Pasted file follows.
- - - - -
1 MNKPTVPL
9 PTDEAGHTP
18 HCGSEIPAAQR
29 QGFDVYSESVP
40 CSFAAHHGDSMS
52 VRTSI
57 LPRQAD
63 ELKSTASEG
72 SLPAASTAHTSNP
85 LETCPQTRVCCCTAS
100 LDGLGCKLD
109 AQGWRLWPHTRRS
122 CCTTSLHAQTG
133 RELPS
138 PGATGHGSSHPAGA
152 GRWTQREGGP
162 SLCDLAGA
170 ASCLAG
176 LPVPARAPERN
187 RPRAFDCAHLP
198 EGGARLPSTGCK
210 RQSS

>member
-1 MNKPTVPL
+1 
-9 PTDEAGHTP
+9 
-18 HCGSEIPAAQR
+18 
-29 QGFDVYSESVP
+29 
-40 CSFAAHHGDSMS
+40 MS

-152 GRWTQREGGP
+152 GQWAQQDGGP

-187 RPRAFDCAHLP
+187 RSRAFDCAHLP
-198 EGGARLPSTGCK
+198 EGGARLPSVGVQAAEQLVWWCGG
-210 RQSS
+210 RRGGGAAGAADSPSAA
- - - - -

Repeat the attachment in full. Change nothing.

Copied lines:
1 MNKPTVPL
9 PTDEAGHTP
18 HCGSEIPAAQR
29 QGFDVYSESVP
40 CSFAAHHGDSMS
52 VRTSI
57 LPRQAD
63 ELKSTASEG
72 SLPAASTAHTSNP
85 LETCPQTRVCCCTAS
100 LDGLGCKLD
109 AQGWRLWPHTRRS
122 CCTTSLHAQTG
133 RELPS
138 PGATGHGSSHPAGA
152 GRWTQREGGP
162 SLCDLAGA
170 ASCLAG
176 LPVPARAPERN
187 RPRAFDCAHLP
198 EGGARLPSTGCK
210 RQSS

>member
-1 MNKPTVPL
+1 
-9 PTDEAGHTP
+9 
-18 HCGSEIPAAQR
+18 
-29 QGFDVYSESVP
+29 
-40 CSFAAHHGDSMS
+40 MS

-152 GRWTQREGGP
+152 GQWAQQDGGP

-187 RPRAFDCAHLP
+187 RSRAFDCAHLP
-198 EGGARLPSTGCK
+198 EGGARLPSVGVQAAEQLVWWCGG
-210 RQSS
+210 RRGGGAAGAADSPSAA